>>it moving forward, but you cannot undo the past. You put this language 
>>in there and IT WAS WHAT YOU MEANT AT THE TIME. Trying to alter that 
>>would most likely result in a finding you are acting in bad faith.
>>    
>>
>
>I did _not_ put that language in, which is the whole point.
>  
>

If you can provide this beyond all doubt, then I agree you have a solid 
basis to object.
However, it being there does make the whole arguments nebulous. I would 
suggest
removing any such language from kernel.org and state GPLv2 ONLY.

>That language is in almost all GPL-licensed projects _except_ for Linux. 
>It's in the FSF guidelines for what they _suggest_ people will do when 
>they license something under the GPL. It's in all the FSF projects, 
>obviously, and a lot of other GPL'd projects have also just mindlessly 
>copied the FSF-suggested boilerplate.
>
>Linux never did. Linux has _never_ had the "v2 or later" license wording 
>in general. Go take a look. The kernel on the whole tends to not mention 
>licenses in the individual files, preferring to instead rely on the 
>external COPYING file that it is distributed with. That's very much on 
>purpose: I personally _hate_ seeing a screenful of crapola that adds 
>nothing over and over again.
>
>In short, apart from the very early code in 1991 and early -92 (versions 
>0.01 through 0.12), Linux has been licensed with _only_ the GPLv2 license 
>file, and normally no mention of "v2 or later" in the actual sources.
>  
>

Again, get rid of this language completely about later versions.

>And the way copyrights work, you have only as many rights as explicitly 
>granted to you, so nobody has _ever_ had rights to re-license Linux under 
>any other license than the one it came with: namely the GPLv2. Alan is 
>trying to argue that the fact that it has been licensed under the GPLv2 
>would somehow "magically" mean that it has been licensed under any version 
>of GPL that you can pick, BUT THAT IS AN OBVIOUSLY LEGALLY FLAWED 
>ARGUMENT.
>  
>

It's not. I was also under the impression based on the language "any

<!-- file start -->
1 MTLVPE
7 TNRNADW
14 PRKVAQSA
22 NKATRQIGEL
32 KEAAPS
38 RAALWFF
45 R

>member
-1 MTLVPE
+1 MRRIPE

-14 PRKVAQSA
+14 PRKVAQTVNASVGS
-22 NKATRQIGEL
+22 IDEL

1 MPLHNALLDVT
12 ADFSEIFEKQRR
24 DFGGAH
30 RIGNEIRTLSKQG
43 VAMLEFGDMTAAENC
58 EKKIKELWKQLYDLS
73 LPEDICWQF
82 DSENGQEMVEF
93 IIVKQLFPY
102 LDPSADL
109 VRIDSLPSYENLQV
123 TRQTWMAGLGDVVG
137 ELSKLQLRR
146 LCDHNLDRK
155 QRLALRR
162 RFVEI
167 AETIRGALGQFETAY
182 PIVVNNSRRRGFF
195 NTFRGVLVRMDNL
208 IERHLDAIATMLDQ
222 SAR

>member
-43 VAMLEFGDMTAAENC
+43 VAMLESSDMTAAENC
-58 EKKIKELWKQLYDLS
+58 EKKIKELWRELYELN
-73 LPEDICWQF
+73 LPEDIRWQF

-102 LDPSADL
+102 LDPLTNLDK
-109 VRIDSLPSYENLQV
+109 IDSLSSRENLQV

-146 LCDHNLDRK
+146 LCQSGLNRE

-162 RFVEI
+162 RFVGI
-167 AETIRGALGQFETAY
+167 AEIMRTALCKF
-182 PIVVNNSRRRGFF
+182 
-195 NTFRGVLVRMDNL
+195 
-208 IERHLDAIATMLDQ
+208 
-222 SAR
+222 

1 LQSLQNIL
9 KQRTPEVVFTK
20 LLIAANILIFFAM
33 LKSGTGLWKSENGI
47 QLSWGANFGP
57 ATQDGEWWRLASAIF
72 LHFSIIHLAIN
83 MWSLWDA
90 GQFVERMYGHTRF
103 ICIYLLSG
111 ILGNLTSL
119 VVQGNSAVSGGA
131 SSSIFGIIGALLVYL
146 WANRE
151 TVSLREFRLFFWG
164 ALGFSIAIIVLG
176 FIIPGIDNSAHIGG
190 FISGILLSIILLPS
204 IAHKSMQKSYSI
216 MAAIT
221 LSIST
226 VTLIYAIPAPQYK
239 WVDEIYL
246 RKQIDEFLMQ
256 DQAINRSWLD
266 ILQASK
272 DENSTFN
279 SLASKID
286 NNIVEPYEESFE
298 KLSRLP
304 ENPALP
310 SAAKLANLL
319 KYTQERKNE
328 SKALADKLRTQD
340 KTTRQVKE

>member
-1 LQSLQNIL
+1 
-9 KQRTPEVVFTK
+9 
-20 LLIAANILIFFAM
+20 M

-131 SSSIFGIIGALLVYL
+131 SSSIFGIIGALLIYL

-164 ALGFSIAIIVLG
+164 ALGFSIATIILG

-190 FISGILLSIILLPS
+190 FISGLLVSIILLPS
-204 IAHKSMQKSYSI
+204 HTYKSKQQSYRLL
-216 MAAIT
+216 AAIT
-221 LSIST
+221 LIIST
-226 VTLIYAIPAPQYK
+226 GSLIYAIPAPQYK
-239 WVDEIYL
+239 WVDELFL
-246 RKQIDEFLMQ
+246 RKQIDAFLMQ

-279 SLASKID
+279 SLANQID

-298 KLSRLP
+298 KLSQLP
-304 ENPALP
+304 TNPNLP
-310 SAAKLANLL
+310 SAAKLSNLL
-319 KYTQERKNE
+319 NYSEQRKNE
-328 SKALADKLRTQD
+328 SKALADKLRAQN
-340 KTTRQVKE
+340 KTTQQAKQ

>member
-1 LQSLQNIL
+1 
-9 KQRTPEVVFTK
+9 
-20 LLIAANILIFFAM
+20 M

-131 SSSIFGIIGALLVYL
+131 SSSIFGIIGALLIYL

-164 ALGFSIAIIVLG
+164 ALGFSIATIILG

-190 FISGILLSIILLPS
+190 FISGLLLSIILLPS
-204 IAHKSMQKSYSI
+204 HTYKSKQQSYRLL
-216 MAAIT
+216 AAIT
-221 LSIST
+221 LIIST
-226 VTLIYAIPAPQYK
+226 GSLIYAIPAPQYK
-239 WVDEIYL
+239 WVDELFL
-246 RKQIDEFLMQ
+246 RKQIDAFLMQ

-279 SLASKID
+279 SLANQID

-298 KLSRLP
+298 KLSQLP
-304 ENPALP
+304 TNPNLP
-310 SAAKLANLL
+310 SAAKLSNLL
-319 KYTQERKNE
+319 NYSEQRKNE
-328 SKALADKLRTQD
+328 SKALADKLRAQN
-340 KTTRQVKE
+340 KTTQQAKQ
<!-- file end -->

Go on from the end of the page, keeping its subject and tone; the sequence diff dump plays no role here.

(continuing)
later license"
and I am a very bright chap. So if I got it wrong, then imagine how many 
other
folks are likely to be confused.

>It is so obviously flawed that I'm surprised he continues to argue it. 
>There has _never_ been anything that says "any version of the GPL", or 
>indeed just "the GPL" without any version. The version has _always_ been 
>explicit: the kernel comes with the GPLv2 and no other version. If you 
>don't accept the COPYING file as the license, then you had no license AT 
>ALL to distribute Linux under.
>
>So you have one choice, and once choice ONLY: accept the GPLv2 (as 
>reproduced in COPYING) or don't accept the license at all. The option 
>that Alan seems to want to do is "I'll take just the word 'GPL' from the 
>COPYING file, and then stick to that" has simply never been an option.
>
>Now, I can't stop Alan making stupid arguments. People can argue anything 
>they damn well please, whether it makes sense or not. As SCO has shows us, 
>people can argue crap for years, even in front of a judge, without any 
>actual fact or paper to stand on.
>  
>

Alan is trying to help you. I have never seen him do anything other than 
support you
to the hilt. Sure, disagreements happen, but he is there for you and 
Linux and has
been from day one.

>And that is what Alan does. He tries to argue that the kernel has somehow 
>magically been released under "the GPL" (without version specifier), even 
>though the only license that it was ever released under (apart from the 
>original non-GPL made-up-by-yours-truly license) very explicitly says 
>which version it is, in big letters at the very top.
>
>The fact that I made it even _more_ obvious five years ago by adding a 
>further explanatory notice doesn't change anything at all, except make it 
>more obvious.
>
>Alan - talk to a lawyer. Really. Show him this email thread and my 
>arguments, and ask him what he believes. I bet you can get a lawyer to 
>argue your case if you _pay_ him (lawyers are whores - they are paid to 
>argue for their client, not for the law), but ask him what he honestly 
>thinks a judge would rule. THEN come back to me.
>  
>

Linus, remove all nebulous language and post a notice on kernel.org 
clarifying your
position on this code, and I think the issue becomes closed. There's 
still the possiblity
that under the doctrine of esstopel, someone can claim or will try to 
claim conversion
to GPLv3. You will have to address this when and if it happens.

>Because let's face it, the burden on proof on changing the kernel license 
>is on _Alan_, not me. Alan is the one arguing for change. 
>  
>

A change to GPLv3 would be a good thing for you.

>Now, some individual files in the kernel are dual-licensed. Some of them 
>are dual-licensed with a BSD-license, others are "v2 or later version". 
>The latter is by no means uncommon, but it's definitely in the minority. 
>Just to give you an idea:
>
>    [torvalds@g5 linux]$ git-ls-files '*.c' | wc -l
>    7978
>    [torvalds@g5 linux]$ git grep -l "any later version" '*.c' | wc -l
>    2720
>    [torvalds@g5 linux]$ git grep -l "Redistributions in binary form must" '*.c' | wc -l